Africa, Family & Kids, Nostalgia

Bullshit, Frankincense and Myrrh

Or biblically, gold, frankincense and myrrh. Gold is valuable, frankincense and myrrh not so much. but BULLSHIT! Now, bullshit: Bullshit has made billions. Take how you were bullshitted and went Oooh! and Aaah! when you were told gold, frankincense and myrrh, even when you didn’t know what the hell they were talking about, and when you SHOULD have been asking WTF is that!? George Davie? Emma Morton? Anybody? What’s frankincense? would have caused an awkward silence, followed by whispers of ‘trouble-maker.’ Good children would go Oooh! and Aaah! and move on . .

So WTF IS ‘frankincense and myrrh?’

Smellies. Derived from tree sap, or gum resin, both frankincense and myrrh are prized for their alluring fragrance. Frankincense is a milky white resin extracted from Boswellia sacra, a small tree that grows in Somalia, Oman and Yemen. These grow to a height of five meters, have papery bark, sparse bunches of paired leaves, and flowers with white petals and a yellow or red center.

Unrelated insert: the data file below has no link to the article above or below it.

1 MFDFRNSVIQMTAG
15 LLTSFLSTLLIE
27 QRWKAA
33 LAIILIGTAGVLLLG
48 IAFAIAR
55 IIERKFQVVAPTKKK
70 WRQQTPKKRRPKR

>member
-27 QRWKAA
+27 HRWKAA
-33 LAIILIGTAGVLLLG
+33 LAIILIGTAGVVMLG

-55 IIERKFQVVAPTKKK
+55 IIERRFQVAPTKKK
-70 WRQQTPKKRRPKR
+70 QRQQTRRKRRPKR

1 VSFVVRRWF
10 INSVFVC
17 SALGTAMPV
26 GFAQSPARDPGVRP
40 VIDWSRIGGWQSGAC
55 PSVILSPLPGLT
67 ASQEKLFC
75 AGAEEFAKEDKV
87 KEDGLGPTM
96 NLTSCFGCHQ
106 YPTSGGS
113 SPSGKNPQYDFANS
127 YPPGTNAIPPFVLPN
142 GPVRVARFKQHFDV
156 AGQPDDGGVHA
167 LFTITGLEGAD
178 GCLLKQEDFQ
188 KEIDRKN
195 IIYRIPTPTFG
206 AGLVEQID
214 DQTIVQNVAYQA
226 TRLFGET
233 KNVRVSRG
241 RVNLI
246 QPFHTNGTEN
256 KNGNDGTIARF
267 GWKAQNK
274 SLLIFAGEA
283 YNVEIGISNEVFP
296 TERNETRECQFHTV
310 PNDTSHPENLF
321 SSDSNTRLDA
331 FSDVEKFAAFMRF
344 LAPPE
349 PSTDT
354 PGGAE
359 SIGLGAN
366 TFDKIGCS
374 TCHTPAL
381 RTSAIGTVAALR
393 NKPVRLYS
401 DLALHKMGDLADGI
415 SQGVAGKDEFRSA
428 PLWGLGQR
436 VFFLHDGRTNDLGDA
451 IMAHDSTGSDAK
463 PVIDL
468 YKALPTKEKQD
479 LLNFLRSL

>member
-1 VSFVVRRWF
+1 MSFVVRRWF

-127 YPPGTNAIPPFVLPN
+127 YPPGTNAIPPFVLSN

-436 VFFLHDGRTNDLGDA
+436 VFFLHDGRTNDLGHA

– frankincense boom leaves and flowers – Boswellia sacra –
– pic by Scott Zona https://commons.wikimedia.org/w/index.php?curid=5409339

Myrrh is a reddish resin that comes from Commiphora myrrha, a tree commonly used in the production of myrrh. It can be found in the shallow, rocky soils of Ethiopia, Kenya, Oman, Saudi Arabia and Somalia. It boasts spiny branches with sparse leaves that grow in groups of three, and can reach a height of three meters.

Commiphora myrrha

The processes for extracting the sap of Boswellia for frankincense, and Commiphora for myrrh, are essentially identical: Harvesters make a longitudinal cut in the tree’s trunk, which pierces gum resin reservoirs located within the bark. The sap slowly oozes from the cut and drips down the tree, forming tear-shaped droplets that are left to harden on the side of the tree. These beads are collected after two weeks.